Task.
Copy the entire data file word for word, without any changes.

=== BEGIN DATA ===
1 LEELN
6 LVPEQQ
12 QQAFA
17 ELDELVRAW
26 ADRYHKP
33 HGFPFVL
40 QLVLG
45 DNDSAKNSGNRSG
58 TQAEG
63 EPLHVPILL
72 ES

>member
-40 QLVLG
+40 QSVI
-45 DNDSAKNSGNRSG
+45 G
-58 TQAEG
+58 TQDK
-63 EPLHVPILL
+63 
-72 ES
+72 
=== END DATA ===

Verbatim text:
1 LEELN
6 LVPEQQ
12 QQAFA
17 ELDELVRAW
26 ADRYHKP
33 HGFPFVL
40 QLVLG
45 DNDSAKNSGNRSG
58 TQAEG
63 EPLHVPILL
72 ES

>member
-40 QLVLG
+40 QSVI
-45 DNDSAKNSGNRSG
+45 G
-58 TQAEG
+58 TQDK
-63 EPLHVPILL
+63 
-72 ES
+72 